We also agree with your approach that both sets of works ie cabinetry and waterproofing be detailed in one and the same by-law (rather than passing some works by ordinary resolution and others by special resolution).
Despite all of the above, however, we are not aware that a kitchen is a “wet area” within the meaning of the Building Code of Australia for the requirement for waterproofing.
This post appears in Strata News #185.
Question: We are looking to renovate our bathroom, toilet and laundry in the single story townhouse we purchased last year. The renovation includes installing a waterproof membrane. What is the strata approval for renovations process and what approvals do we need from the owners corporation?
We are looking to renovate our bathroom, toilet and laundry in the single story townhouse we purchased last year. The renovation includes installing a waterproof membrane. What approvals do we need from the owners corporation?
The job will consist of:-
- Membrane wet areas:
- Installing a waterproof membrane in wet areas (done by a qualified wet area tradesperson)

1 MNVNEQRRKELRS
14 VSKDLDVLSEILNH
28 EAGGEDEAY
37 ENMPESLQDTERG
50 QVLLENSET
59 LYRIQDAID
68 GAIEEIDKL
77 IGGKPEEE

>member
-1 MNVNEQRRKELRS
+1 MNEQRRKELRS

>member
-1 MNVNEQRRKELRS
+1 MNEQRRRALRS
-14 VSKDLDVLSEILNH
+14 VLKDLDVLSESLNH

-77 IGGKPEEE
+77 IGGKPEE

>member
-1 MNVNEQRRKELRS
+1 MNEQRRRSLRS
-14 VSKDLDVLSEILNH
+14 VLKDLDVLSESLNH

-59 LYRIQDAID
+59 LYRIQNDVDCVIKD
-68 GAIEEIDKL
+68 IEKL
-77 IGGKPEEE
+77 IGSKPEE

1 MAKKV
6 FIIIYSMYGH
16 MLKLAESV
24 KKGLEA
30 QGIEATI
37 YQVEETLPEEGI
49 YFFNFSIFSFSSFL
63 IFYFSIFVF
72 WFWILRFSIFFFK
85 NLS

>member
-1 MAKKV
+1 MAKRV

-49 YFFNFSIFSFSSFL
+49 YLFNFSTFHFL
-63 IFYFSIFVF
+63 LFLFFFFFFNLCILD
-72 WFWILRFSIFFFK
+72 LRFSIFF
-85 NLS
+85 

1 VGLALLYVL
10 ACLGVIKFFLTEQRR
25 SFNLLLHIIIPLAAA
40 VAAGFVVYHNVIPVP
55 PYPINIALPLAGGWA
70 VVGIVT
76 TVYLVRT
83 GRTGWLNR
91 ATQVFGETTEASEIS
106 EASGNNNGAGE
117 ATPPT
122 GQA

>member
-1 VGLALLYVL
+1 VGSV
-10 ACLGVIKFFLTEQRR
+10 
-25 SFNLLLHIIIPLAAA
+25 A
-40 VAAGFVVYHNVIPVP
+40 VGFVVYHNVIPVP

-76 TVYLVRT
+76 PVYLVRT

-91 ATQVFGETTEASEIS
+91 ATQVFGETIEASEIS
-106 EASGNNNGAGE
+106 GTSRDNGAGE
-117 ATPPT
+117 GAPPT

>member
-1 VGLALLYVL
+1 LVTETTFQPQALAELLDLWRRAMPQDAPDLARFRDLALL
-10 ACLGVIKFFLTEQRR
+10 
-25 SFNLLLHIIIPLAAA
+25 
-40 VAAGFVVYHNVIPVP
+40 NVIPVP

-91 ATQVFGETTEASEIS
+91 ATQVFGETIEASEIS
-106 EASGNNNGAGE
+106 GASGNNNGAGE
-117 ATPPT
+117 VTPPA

- Replacement of tiles (Floor and shower and walls around bath). Replacement of shower door from slider to bi-fold
- Replacement of shower head only (Not pipework) Replacement of vanity unit
- Replacement of tiles (Floor) Replacement of toilet
- Replacement of tiles only (not the wash sink). All replacement items are new.
There will be no movement or adding of new pipework, only direct replacement of taps, toilet and vanity with no effect on pipework.
No electrics affected except baton light replacement.
The debris will be disposed of ourselves at the tip.
We wish to start as soon as viable after receiving the strata owners decision and will be doing all the renovations ourselves, apart from installing a waterproof membrane.